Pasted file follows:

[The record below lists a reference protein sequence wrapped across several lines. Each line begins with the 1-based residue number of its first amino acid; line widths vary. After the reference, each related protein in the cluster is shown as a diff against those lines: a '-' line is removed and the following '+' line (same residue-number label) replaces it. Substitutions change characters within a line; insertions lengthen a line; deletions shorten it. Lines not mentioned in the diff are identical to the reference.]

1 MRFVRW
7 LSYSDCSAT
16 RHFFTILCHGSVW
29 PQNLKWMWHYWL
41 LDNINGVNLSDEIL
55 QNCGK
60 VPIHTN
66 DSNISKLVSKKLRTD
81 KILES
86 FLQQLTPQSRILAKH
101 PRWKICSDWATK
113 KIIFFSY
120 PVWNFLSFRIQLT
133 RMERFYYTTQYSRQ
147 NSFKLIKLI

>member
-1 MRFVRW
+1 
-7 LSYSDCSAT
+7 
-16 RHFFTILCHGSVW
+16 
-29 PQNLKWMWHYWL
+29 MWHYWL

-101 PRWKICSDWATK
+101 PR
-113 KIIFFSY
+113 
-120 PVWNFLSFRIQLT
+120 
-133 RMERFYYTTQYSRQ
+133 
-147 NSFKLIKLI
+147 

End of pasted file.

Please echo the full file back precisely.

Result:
[The record below lists a reference protein sequence wrapped across several lines. Each line begins with the 1-based residue number of its first amino acid; line widths vary. After the reference, each related protein in the cluster is shown as a diff against those lines: a '-' line is removed and the following '+' line (same residue-number label) replaces it. Substitutions change characters within a line; insertions lengthen a line; deletions shorten it. Lines not mentioned in the diff are identical to the reference.]

1 MRFVRW
7 LSYSDCSAT
16 RHFFTILCHGSVW
29 PQNLKWMWHYWL
41 LDNINGVNLSDEIL
55 QNCGK
60 VPIHTN
66 DSNISKLVSKKLRTD
81 KILES
86 FLQQLTPQSRILAKH
101 PRWKICSDWATK
113 KIIFFSY
120 PVWNFLSFRIQLT
133 RMERFYYTTQYSRQ
147 NSFKLIKLI

>member
-1 MRFVRW
+1 
-7 LSYSDCSAT
+7 
-16 RHFFTILCHGSVW
+16 
-29 PQNLKWMWHYWL
+29 MWHYWL

-101 PRWKICSDWATK
+101 PR
-113 KIIFFSY
+113 
-120 PVWNFLSFRIQLT
+120 
-133 RMERFYYTTQYSRQ
+133 
-147 NSFKLIKLI
+147 